In absolutely no order:
CSS - "Donkey"Cansei de Ser Sexy (literally 'I got tired of being sexy') is dance rock perfection from Brazil. The show at First Ave was a physical dance endurance test for me, shaking my money-maker to The Go Team for an hour and then doing all over again for CSS. (Probably kind of a sad sight, but I enjoyed myself.) Infectious music good for any party.
M83 - "Saturdays = Youth"I spent over a month listening to this album and this album alone. Saturdays = Youth is as atmospheric as any other M83 album, but is infused with irresistible melodic 80s pop sound that is soooo dreamy.
Santogold – "Santogold" and "Top Ranking"Where is Santogold! When will she come to Minneapolis? Santogold just came out of nowhere with Radio K playing "L.E.S. Artists" and "Unstoppable" months before the actual full length came out. And with good reason. Santogold's image might scream underground New York artist, but her music is pure glorious pop. The fact that Diplo released a Santogold remix album, "Top Ranking," meant that I could hear all these songs that I loved (and more) in a new version.
Nomo - "Ghost Rock"This nine piece from Michigan is one part Fela Kuti and one part Aphex Twin, sometimes leaning toward a horn heavy sound and sometimes leaning toward a effervescent electronic sound.
Be Your Own Pet - "Get Awkward"This band just keeps getting louder and rowdier. "Super Soaked" never fails to super-charge my jog into an all out run. "Get Awkward" is Be Your Own Pet's second album - owning both means twice the fun. Punk lives in this loud, fun music. Zombie Graveyard Party!
Black Mountain - "In The Future"The Black Mountain show was the most purple haze I have seen for some time. Of course half of that was the City Pages pumping them up as stoner music with a glorious Sabbath sound, and although that is true, "In the Future" has so much more to offer than that. First there is Amber Webber's warbling ethereally vocals, nicely contrasting with Stephen McBean's growling Damon Alban-like voice. And second, it may sound like the 70s, but it is 2008 (or at this point 2009, but you know what I'm saying.) The beauty of Black Mountain is that they are making this big riff, super-sonic rock-n-roll now.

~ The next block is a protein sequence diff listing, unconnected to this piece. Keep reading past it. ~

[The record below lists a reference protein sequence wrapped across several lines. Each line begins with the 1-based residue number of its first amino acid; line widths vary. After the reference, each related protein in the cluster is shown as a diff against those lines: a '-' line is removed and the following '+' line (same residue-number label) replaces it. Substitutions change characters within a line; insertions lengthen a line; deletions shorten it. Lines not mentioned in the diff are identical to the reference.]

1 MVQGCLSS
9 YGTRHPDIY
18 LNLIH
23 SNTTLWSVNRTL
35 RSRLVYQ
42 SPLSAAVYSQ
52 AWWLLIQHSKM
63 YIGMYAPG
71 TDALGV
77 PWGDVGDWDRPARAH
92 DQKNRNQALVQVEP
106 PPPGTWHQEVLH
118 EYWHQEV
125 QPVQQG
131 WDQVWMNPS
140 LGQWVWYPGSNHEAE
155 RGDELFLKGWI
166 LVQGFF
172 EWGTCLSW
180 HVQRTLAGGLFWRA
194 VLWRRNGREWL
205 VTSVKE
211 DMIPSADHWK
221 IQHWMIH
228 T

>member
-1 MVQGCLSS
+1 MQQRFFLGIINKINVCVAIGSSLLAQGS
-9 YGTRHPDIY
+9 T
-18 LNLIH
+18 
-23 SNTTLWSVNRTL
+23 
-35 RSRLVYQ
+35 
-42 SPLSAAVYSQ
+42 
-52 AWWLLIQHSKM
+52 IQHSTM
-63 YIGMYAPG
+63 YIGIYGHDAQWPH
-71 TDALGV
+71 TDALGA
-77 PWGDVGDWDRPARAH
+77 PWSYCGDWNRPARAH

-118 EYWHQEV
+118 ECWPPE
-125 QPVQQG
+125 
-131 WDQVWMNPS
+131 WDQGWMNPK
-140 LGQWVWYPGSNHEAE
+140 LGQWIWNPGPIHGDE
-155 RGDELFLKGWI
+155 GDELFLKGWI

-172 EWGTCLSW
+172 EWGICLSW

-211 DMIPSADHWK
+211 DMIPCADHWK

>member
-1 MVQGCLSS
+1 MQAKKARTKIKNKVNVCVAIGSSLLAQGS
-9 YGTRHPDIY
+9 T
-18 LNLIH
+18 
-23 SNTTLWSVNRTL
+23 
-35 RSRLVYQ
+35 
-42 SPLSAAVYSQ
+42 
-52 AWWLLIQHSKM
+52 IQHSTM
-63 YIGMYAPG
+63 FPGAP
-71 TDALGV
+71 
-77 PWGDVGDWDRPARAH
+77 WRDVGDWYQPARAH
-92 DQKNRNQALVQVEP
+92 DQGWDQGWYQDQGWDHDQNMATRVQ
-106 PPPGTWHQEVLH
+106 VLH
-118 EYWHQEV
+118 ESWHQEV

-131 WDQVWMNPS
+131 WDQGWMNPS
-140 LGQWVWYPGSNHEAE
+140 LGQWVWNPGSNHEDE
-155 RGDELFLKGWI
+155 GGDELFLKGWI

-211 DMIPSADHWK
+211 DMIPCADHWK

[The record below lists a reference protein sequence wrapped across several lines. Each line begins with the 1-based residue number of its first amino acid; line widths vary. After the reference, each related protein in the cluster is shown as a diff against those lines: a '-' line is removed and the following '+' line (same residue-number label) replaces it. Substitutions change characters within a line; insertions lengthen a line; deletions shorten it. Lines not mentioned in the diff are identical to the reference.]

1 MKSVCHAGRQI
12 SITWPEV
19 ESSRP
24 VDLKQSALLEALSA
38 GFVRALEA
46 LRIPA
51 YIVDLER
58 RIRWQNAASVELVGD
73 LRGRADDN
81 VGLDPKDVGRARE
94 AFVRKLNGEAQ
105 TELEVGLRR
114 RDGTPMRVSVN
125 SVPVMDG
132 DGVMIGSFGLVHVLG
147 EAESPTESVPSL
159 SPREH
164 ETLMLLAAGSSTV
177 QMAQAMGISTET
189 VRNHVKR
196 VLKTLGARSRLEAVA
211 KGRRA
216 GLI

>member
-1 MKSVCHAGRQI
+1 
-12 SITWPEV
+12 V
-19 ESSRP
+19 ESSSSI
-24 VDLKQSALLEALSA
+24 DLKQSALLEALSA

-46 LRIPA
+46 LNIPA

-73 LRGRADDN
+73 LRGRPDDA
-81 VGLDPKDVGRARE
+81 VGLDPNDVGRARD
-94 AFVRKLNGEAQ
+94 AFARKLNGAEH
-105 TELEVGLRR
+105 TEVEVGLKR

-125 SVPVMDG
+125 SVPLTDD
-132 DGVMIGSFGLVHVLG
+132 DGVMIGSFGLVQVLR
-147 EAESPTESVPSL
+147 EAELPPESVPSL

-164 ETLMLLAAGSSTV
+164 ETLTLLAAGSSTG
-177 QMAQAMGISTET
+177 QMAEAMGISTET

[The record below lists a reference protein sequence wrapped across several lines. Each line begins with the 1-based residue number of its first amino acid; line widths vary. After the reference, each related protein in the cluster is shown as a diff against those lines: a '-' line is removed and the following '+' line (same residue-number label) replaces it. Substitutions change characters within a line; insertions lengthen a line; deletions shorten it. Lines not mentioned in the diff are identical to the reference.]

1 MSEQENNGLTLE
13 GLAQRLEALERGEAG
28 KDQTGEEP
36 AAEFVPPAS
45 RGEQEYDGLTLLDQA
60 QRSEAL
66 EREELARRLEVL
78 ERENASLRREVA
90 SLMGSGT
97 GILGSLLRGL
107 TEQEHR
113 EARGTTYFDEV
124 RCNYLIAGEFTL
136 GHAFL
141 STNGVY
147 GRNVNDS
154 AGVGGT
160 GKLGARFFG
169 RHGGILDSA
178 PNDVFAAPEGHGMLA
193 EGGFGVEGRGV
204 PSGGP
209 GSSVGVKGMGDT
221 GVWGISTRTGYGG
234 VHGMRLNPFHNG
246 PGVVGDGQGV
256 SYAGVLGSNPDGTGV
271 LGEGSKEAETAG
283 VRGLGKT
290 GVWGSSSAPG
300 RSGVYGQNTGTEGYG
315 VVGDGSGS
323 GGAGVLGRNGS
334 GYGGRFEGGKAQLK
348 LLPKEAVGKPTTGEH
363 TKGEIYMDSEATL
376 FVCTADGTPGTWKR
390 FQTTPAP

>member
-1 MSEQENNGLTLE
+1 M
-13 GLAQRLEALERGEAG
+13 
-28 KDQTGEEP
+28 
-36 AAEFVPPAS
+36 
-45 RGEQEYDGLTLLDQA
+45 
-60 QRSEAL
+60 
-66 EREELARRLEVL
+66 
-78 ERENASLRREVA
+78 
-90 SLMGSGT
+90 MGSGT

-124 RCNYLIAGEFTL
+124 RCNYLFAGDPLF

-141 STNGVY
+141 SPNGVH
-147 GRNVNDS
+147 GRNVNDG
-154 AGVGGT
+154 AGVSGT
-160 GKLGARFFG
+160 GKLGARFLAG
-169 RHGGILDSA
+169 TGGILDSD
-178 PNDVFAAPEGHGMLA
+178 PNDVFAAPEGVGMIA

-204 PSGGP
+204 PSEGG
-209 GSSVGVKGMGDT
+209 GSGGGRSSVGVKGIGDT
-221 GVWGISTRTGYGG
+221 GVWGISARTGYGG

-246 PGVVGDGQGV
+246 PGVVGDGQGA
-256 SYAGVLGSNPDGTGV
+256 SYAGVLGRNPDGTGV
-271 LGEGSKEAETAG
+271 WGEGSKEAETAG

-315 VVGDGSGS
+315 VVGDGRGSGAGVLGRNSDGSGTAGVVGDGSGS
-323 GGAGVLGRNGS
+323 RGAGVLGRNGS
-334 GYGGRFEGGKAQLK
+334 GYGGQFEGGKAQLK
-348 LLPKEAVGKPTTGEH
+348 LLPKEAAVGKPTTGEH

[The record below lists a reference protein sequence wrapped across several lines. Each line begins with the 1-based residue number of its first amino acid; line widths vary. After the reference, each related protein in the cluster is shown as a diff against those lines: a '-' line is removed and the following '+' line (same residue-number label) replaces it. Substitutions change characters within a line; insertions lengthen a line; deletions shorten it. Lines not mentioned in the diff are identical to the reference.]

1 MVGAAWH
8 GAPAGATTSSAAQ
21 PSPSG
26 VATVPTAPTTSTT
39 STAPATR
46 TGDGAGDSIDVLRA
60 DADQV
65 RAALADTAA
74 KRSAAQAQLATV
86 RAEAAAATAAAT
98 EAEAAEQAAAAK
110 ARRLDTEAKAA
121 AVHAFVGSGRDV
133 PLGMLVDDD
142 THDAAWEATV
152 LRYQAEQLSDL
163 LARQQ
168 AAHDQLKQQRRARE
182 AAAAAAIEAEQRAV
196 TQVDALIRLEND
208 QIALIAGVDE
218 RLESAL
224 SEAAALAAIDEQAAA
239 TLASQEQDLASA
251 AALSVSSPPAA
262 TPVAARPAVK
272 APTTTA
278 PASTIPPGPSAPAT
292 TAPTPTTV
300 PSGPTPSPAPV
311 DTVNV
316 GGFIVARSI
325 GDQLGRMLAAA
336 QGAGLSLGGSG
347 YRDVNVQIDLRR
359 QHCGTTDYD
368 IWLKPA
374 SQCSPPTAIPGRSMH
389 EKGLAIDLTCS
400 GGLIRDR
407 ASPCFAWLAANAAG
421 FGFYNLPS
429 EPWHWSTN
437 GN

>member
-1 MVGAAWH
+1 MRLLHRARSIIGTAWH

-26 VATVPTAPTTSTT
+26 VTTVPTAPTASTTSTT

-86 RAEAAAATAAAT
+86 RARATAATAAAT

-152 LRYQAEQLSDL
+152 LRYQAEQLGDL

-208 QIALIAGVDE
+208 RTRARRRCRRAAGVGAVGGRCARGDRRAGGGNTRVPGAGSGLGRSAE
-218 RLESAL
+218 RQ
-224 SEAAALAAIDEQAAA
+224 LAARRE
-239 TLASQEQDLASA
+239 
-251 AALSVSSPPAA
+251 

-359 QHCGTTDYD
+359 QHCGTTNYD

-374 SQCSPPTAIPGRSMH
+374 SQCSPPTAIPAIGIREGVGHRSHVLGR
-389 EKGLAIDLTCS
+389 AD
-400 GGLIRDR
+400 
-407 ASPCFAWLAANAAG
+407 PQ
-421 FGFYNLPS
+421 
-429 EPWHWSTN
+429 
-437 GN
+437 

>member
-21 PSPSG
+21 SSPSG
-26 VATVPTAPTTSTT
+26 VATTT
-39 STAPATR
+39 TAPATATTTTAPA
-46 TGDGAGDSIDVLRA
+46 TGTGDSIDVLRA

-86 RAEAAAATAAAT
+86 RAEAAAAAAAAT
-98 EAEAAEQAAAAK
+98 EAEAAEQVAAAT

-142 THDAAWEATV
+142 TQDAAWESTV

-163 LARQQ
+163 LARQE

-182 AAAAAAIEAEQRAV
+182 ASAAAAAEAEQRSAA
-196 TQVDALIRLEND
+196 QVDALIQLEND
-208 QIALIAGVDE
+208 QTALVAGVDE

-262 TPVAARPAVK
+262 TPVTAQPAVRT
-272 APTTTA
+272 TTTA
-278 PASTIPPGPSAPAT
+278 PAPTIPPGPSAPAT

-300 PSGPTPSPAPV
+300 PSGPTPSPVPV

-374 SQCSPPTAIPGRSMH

Fleet Foxes - "Fleet Foxes"I challenge anyone to find four guys that can harmonize better than Fleet Foxes. These songs are so achingly beautiful, that the lyrics are simply an added bonus of earthy sweetness. If that weren't enough, these guys are really funny and smart. Look, they even have a Bruegel painting for their cover art.
High Places - "High Places"Two people standing behind a couple laptops making music may be passe, but High Places is livelier than most in this genre. Their bubbly mechanical pop is lifted by lead singer Mary Pearson's high, child-like voice. It's pretty enchanting music that will have kids and adults bouncing in their chairs.
Marnie Stern - "This Is It and I am It and You Are It and So Is That and He Is It and She Is It and That Is That"I'm not kidding around about that title. And if that isn't enough to convince you that Marnie Stern is no ordinary woman, you should hear her guitar playing. She does more fret tapping than, well, any of those guys who are more famous for fret tapping. Marnie Stern's music is seriously quirky, which is totally why I love it so much: not metal, not punk, and certainly not pop.
Ponytail - "Ice Cream Spiritual"Ponytail produces solid experimental rock lightened by Molly Siegel's unexplainable vocals. Is she speaking English? Or a foreign language? Or her own personal language? Does it really matter? Not really. It only matters that I want to trill and scream and 'wooop!' along with her. Ponytail rips through songs much like Deerhoof, only Deerhoof turned in one of the most tired sounding albums of the year and Ponytail turned in one of the freshest.
Portishead - "Third"One might think that a ten year hiatus might water down Portihead's sound. Quite the contrary, Portishead seems to have honed their melancholic electro-drone to some sort of perfection that is something more subversive than just sounding creepy.
Elbow – "The Seldom Seen Kid"Elbow is Brit pop wonderment that seems like it could explode onto the popular scene at any second. (Or maybe they have, but my head is so buried, I didn't notice.)
U.S. Christmas – "Eat the Low Dogs"What shall I compare "Eat the Low Dogs" to? Monster Magnet? Mudhoney? Pink Floyd? Or some combination of the three and some other stuff? It's a loud, hard hitting album that is equally spacey and psychedelic. There are so many fuzzy layers to these songs, you feel like you could just dive in. Hailing from the mountains of North Carolina, its the perfect music for that setting. In the modern day Deliverance, these dudes will be standing on the bridge howling at you. The ten minute elegy "Silent Tongue" is a force to be reckoned with.
UNKLE – "End Titles…Stories for Film" and "End Titles…Redux"I'm content to have James Lavelle remix Vivaldi or remix his remix on Vivaldi. I love both of these releases.
Tricky - "Knowle West Boy"
Terry Lynn - "Kingstonlogic 2.0"
Abe Vigoda – "Skeleton"
TV on the Radio - "Dear Science"
Dengue Fever - "Venus On Earth"
Hot Chip - "Made in the Dark"
Sian Alice Group – "59.59"
Ocrilim - "Annwn"